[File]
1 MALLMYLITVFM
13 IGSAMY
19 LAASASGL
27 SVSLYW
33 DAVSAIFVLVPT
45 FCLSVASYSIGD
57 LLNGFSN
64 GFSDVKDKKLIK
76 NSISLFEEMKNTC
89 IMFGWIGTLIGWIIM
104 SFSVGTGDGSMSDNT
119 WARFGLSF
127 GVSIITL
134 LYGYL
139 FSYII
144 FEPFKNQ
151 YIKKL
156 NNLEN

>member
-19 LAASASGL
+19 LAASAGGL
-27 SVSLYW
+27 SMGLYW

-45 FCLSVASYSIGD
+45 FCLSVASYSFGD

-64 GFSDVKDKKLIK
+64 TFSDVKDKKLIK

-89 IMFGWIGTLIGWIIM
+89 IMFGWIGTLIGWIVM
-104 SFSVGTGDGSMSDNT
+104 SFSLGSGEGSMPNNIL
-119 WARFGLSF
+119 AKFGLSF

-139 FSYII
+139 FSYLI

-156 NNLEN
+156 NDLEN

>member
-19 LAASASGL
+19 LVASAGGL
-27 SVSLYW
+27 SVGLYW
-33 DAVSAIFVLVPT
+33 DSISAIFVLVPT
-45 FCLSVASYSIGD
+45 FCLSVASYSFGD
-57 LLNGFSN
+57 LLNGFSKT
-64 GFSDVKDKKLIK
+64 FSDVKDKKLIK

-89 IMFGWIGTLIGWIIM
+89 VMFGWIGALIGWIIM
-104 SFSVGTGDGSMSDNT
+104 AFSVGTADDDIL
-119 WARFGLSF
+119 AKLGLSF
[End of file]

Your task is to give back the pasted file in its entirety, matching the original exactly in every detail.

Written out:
1 MALLMYLITVFM
13 IGSAMY
19 LAASASGL
27 SVSLYW
33 DAVSAIFVLVPT
45 FCLSVASYSIGD
57 LLNGFSN
64 GFSDVKDKKLIK
76 NSISLFEEMKNTC
89 IMFGWIGTLIGWIIM
104 SFSVGTGDGSMSDNT
119 WARFGLSF
127 GVSIITL
134 LYGYL
139 FSYII
144 FEPFKNQ
151 YIKKL
156 NNLEN

>member
-19 LAASASGL
+19 LAASAGGL
-27 SVSLYW
+27 SMGLYW

-45 FCLSVASYSIGD
+45 FCLSVASYSFGD

-64 GFSDVKDKKLIK
+64 TFSDVKDKKLIK

-89 IMFGWIGTLIGWIIM
+89 IMFGWIGTLIGWIVM
-104 SFSVGTGDGSMSDNT
+104 SFSLGSGEGSMPNNIL
-119 WARFGLSF
+119 AKFGLSF

-139 FSYII
+139 FSYLI

-156 NNLEN
+156 NDLEN

>member
-19 LAASASGL
+19 LVASAGGL
-27 SVSLYW
+27 SVGLYW
-33 DAVSAIFVLVPT
+33 DSISAIFVLVPT
-45 FCLSVASYSIGD
+45 FCLSVASYSFGD
-57 LLNGFSN
+57 LLNGFSKT
-64 GFSDVKDKKLIK
+64 FSDVKDKKLIK

-89 IMFGWIGTLIGWIIM
+89 VMFGWIGALIGWIIM
-104 SFSVGTGDGSMSDNT
+104 AFSVGTADDDIL
-119 WARFGLSF
+119 AKLGLSF